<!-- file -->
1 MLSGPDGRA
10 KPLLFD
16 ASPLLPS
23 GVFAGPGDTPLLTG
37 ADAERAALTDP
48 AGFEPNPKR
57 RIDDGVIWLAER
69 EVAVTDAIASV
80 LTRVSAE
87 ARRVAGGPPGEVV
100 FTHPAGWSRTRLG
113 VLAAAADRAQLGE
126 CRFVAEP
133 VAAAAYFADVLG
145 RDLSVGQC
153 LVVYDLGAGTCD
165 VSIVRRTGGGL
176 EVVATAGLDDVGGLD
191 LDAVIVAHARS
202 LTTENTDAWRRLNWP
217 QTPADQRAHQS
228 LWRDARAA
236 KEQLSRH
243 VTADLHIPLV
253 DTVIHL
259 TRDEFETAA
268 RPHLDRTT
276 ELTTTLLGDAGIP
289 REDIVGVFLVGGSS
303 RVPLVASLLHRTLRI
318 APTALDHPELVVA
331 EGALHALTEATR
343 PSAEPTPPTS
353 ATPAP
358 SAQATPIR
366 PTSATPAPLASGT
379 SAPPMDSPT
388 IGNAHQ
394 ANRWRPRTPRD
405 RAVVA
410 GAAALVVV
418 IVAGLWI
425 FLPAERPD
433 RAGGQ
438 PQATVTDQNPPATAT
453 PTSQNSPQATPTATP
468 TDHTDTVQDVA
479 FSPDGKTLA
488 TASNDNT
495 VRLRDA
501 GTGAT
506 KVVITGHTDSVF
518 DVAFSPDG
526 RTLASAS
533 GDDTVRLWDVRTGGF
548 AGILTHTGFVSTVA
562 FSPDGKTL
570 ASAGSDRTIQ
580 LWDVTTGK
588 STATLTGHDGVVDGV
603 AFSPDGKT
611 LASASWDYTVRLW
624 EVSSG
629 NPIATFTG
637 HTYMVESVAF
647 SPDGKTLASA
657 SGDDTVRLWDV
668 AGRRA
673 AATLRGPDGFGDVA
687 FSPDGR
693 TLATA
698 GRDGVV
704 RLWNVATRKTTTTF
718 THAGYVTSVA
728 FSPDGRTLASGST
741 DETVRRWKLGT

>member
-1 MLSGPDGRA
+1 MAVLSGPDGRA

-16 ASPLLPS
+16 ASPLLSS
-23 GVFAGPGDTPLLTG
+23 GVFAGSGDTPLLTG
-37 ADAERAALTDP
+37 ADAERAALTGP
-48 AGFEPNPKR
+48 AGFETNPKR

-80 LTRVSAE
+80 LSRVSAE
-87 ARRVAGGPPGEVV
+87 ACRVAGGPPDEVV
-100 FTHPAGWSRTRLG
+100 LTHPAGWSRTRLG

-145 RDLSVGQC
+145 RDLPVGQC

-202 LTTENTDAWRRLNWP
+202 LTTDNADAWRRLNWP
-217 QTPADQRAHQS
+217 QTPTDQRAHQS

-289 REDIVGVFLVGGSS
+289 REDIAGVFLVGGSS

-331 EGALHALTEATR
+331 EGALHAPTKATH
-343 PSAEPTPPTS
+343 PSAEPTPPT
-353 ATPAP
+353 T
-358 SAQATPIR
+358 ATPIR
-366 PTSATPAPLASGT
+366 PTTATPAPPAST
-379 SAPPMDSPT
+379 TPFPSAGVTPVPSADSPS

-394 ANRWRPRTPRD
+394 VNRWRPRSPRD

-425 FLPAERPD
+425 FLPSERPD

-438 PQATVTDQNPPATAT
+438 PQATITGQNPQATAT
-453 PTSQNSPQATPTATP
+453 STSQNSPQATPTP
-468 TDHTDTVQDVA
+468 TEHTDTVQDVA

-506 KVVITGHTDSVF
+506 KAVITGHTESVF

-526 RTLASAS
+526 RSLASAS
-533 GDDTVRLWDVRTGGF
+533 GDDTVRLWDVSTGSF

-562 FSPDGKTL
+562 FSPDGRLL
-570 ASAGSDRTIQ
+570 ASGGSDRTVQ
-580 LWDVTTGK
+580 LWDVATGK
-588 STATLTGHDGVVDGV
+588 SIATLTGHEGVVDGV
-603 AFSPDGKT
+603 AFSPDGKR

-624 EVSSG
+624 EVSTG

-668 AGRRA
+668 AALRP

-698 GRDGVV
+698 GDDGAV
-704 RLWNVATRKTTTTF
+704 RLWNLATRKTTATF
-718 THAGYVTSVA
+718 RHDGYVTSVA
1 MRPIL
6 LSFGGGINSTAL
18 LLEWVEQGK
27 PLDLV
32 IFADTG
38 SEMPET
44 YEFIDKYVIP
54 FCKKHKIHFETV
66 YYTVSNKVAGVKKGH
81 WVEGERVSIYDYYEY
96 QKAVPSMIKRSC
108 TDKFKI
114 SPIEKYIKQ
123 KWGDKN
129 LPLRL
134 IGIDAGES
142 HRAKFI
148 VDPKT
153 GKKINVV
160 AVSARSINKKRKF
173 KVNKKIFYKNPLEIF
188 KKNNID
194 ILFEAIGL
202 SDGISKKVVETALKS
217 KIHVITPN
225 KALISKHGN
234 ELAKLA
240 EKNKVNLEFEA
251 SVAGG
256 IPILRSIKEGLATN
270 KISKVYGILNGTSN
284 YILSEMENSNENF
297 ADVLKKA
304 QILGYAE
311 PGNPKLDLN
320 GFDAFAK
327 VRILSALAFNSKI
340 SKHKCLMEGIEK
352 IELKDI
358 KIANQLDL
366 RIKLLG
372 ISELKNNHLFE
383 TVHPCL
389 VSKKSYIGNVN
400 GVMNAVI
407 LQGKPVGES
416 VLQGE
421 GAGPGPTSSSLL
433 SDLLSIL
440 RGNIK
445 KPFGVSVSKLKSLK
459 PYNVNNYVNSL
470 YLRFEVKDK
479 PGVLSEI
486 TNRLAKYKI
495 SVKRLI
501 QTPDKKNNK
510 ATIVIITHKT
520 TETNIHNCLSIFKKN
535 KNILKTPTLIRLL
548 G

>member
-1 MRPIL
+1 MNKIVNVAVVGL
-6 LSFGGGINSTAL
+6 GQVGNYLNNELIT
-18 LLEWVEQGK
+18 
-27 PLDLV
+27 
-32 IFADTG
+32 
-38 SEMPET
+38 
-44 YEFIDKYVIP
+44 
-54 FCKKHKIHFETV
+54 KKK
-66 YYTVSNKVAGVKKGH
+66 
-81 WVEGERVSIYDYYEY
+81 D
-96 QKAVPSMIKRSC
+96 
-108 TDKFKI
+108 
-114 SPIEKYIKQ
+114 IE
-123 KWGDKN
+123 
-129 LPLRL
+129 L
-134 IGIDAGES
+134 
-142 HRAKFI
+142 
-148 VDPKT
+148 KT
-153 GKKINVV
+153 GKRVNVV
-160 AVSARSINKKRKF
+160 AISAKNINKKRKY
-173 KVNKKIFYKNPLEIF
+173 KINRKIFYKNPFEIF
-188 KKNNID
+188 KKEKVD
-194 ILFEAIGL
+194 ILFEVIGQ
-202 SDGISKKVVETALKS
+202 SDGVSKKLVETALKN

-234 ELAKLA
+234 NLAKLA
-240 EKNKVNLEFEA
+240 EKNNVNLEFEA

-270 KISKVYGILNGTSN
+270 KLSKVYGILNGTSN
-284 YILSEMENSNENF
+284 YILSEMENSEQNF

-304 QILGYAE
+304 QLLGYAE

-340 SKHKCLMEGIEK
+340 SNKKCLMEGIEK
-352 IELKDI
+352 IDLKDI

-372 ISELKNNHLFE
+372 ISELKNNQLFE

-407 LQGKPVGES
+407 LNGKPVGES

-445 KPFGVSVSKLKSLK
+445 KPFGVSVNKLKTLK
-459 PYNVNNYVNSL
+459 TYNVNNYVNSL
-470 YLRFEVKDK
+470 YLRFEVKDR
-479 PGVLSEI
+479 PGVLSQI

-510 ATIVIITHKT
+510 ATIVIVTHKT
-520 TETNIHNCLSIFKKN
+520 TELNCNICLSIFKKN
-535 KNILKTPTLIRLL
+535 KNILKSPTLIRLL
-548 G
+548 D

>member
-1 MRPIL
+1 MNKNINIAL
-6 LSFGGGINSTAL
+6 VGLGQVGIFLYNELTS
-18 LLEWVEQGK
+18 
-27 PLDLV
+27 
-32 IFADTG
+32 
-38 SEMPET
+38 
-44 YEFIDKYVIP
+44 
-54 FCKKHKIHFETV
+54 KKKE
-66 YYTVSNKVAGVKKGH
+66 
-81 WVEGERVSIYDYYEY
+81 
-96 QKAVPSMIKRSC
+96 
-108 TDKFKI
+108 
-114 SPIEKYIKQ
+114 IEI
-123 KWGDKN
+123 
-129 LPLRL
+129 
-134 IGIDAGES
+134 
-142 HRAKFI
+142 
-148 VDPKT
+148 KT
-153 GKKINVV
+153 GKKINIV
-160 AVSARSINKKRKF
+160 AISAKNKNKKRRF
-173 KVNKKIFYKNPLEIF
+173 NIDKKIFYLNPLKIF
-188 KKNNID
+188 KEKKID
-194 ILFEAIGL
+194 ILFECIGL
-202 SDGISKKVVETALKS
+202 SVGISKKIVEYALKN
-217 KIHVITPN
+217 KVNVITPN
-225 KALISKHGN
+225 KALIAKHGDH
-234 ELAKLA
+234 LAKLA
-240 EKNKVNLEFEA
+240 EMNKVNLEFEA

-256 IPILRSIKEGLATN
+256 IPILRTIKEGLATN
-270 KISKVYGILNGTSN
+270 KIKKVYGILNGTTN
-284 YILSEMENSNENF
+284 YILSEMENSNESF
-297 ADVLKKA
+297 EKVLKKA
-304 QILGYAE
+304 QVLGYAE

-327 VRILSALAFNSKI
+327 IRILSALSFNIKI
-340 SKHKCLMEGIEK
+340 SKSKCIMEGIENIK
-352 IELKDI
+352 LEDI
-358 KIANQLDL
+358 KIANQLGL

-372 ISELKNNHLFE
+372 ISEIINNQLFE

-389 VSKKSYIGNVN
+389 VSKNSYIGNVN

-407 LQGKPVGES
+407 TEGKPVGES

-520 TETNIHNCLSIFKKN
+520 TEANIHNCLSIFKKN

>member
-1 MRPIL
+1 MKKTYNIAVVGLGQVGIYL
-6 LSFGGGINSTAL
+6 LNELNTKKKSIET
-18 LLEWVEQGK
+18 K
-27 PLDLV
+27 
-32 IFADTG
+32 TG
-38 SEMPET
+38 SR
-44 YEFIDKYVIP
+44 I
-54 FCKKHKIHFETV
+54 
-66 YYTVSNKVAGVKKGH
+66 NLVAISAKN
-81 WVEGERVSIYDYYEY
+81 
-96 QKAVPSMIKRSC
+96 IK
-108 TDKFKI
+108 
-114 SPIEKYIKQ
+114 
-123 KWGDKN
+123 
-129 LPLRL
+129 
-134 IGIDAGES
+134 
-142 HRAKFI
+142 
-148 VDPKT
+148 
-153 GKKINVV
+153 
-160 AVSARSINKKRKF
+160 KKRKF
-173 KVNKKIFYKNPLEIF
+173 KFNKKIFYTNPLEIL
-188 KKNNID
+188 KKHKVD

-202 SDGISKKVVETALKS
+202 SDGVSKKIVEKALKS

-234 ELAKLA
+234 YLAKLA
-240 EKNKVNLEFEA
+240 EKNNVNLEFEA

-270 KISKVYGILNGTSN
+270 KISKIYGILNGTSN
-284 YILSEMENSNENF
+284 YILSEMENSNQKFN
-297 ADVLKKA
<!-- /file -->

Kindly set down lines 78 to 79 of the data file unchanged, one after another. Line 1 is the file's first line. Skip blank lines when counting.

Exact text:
-1 MLSGPDGRA
+1 MAVLSGPDGRA